Shortly after this encounter, I resigned as a member of the Bonsai Club and joined the International Palm Society, and started quizzing IPS members about palms as bonsai subjects. I have to say that there is usually very little difference between a Bonsai Club member's face or an IPS member's face when you inquire about bonsai palms. Not surprisingly, one IPS member asked me flat out: "That's what you're interested in? Bonsai?" I should have anticipated that response.
Through persistence, I finally did learn that Rhapis are sometimes grown as bonsai. Some are genetic dwarves and all seem to tolerate being rootbound. Additionally, they already have slender trunks and grow slowly. In other words: It's easy to keep them in a pot. However, pictures of the ones I have seen don't suggest to me that they are "miniaturizing" dramatically the way true bonsai do -- leaves, trunk, and all. I am not only interested in keeping the plants small, but also in growing them to healthy, miniature, mature, trees.
About a year or so ago, I had a conversation with Walt Frey, and was pleased to learn that he, too, was interested in bonsai palms. He told me about a Chamaerops humilis of his that has been in the same pot for years and has miniaturized over time as a result of its cramped conditions. He hadn't used any root pruning techniques, though, and we talked generally about palms and bonsai. At last: a kindred spirit.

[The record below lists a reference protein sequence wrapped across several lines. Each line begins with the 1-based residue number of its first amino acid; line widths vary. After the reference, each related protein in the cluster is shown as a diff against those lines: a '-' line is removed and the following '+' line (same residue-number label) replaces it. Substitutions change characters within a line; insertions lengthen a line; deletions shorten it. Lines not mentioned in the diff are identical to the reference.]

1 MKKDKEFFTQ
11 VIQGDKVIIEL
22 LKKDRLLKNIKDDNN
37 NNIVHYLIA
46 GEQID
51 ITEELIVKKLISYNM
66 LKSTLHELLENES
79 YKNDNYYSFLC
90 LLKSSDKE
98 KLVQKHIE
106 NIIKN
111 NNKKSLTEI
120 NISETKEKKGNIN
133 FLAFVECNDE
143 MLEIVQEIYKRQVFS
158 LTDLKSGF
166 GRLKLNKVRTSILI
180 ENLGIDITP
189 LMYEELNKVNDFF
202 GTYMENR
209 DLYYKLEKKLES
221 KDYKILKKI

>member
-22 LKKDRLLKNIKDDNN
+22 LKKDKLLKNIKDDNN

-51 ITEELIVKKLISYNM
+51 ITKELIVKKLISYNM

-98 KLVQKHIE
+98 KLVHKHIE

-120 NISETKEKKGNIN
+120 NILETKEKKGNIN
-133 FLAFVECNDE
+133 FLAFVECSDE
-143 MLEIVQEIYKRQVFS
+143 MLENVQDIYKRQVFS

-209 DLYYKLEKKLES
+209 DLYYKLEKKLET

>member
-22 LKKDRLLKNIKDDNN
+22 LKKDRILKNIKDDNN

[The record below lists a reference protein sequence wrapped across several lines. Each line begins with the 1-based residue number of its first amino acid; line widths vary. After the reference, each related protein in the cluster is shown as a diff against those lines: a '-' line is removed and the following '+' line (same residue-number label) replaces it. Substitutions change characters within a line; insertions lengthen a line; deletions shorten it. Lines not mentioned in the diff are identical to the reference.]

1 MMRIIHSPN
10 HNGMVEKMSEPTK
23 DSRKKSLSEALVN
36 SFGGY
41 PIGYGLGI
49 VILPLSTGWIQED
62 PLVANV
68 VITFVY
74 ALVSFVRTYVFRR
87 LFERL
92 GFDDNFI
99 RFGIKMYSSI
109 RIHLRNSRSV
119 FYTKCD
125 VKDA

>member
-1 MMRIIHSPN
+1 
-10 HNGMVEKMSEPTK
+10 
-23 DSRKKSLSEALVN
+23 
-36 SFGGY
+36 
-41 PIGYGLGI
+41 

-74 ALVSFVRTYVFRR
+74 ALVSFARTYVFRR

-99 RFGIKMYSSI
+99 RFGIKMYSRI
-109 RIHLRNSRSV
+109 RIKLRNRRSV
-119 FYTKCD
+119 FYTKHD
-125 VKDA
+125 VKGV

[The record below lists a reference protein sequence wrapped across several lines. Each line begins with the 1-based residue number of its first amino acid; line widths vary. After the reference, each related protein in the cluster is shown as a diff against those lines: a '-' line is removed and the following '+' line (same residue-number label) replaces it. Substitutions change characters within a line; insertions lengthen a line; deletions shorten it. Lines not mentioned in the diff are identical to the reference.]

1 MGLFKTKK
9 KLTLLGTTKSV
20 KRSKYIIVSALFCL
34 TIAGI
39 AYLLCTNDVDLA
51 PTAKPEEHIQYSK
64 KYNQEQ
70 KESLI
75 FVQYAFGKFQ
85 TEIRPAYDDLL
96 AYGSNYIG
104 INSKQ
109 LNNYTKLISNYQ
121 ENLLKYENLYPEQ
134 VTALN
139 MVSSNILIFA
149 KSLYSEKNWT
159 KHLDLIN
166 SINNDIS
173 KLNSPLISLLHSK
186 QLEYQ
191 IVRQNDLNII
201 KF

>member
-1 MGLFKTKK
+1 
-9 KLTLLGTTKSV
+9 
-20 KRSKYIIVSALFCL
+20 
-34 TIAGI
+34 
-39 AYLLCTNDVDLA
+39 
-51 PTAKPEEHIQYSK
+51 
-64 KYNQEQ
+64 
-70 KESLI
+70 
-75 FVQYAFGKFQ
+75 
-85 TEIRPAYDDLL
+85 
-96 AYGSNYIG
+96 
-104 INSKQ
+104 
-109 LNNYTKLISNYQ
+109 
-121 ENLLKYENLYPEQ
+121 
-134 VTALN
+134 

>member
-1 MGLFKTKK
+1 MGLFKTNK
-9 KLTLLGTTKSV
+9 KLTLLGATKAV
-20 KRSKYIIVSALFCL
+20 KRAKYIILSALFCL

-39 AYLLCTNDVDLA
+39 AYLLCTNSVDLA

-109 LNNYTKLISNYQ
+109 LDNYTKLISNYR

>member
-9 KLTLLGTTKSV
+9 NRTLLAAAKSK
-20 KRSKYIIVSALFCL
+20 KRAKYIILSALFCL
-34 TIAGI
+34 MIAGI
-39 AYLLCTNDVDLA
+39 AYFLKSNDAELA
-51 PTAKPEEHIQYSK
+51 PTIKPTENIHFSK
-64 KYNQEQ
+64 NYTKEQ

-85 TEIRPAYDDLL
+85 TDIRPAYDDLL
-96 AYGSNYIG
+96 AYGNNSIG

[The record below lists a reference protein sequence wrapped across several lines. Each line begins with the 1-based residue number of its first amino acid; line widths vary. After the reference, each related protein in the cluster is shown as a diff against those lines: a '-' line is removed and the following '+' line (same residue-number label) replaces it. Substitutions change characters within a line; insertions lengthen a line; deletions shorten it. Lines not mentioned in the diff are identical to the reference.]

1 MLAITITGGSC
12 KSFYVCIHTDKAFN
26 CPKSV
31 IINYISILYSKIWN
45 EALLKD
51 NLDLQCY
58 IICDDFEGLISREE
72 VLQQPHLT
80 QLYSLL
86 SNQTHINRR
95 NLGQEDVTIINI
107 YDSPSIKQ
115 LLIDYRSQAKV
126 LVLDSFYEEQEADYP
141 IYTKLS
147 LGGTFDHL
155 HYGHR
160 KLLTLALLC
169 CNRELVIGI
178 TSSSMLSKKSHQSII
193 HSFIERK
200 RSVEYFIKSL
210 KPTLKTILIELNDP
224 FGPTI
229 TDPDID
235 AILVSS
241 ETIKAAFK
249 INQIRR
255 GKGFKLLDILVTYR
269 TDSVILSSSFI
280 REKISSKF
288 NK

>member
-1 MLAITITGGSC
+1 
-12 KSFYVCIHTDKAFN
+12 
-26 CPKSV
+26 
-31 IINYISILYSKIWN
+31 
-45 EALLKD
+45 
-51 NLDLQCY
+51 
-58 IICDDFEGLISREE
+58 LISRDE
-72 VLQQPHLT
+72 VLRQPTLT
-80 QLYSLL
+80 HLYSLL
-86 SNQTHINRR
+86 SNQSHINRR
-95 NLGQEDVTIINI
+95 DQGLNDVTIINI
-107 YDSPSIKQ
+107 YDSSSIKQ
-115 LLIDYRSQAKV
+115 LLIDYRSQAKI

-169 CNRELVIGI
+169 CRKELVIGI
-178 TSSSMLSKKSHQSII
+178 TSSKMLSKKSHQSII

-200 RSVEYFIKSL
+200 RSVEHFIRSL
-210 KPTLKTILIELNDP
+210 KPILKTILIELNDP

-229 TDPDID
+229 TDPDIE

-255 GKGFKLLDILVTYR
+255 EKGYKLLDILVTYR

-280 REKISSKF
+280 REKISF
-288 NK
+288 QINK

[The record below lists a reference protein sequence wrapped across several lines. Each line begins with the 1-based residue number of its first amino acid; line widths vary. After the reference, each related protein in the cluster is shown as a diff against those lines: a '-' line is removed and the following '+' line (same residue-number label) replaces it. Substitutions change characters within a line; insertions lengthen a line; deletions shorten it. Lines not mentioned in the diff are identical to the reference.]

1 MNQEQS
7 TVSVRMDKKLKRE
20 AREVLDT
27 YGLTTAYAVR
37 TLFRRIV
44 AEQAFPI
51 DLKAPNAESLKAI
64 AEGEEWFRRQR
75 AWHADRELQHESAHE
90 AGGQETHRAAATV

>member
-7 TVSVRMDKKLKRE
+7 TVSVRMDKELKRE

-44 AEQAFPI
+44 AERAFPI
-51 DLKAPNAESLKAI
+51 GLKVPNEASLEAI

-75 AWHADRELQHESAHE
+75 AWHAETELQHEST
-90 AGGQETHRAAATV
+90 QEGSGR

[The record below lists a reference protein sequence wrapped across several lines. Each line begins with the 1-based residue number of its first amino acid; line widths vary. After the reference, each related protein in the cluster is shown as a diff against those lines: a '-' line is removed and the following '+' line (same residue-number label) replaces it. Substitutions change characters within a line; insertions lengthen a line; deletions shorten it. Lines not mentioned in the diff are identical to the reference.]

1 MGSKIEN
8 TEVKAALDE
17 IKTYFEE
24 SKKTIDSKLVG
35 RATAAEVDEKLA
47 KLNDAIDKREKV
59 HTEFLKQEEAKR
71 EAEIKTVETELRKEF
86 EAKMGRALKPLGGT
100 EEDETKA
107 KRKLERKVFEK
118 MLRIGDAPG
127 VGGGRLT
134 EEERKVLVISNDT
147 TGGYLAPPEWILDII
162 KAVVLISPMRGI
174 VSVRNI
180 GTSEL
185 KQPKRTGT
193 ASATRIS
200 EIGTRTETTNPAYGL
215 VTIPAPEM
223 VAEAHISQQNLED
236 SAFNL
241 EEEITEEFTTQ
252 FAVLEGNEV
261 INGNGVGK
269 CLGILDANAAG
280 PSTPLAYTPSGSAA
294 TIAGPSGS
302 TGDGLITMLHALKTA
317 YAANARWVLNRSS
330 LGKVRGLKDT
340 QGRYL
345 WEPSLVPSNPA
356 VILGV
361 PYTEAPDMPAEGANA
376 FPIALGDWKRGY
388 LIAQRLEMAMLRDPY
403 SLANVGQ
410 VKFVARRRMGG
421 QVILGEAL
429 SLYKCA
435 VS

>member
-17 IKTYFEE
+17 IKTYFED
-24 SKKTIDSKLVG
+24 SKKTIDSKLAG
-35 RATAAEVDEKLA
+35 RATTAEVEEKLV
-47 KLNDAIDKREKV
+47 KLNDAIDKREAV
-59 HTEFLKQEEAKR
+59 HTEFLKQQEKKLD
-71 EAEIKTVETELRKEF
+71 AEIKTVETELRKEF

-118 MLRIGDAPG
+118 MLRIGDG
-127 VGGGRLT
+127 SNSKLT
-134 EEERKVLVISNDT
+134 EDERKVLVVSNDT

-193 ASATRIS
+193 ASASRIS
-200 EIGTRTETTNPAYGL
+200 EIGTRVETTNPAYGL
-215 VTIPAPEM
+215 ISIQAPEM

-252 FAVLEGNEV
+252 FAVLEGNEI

Next, I wrote to Drs. Natalie Uhl and John Dransfield to get their input regarding bonsai palms. Dr. Uhl referred me to Dennis Johnson, who wrote a small article on some bonsai palms he saw in Indonesia. The article appeared in the April, 1991, issue of _Principes_. Pictured were a Dypsis lutescens and a Cocos nucifera --both of which looked, honestly, like they were in desperate need of a root pruning.
Dr. Dransfield told me that there is a tradition in Indonesia of pot-growing clustering palms. Apparently, Calamus ciliaris can look very pretty when its aerial stems are pruned back. His favorite bonsai palm, however, is Dypsis lutescens. When grown well, it produces dwarfed fronds, slender short stems and very dense clustering. He also informed me that Dick Douglas, ex president of IPS, used to have some handsome dwarfed Trachycarpus fortunei (the form normally called T. wagnerianus) growing in bonsai pots, with very tiny leaves.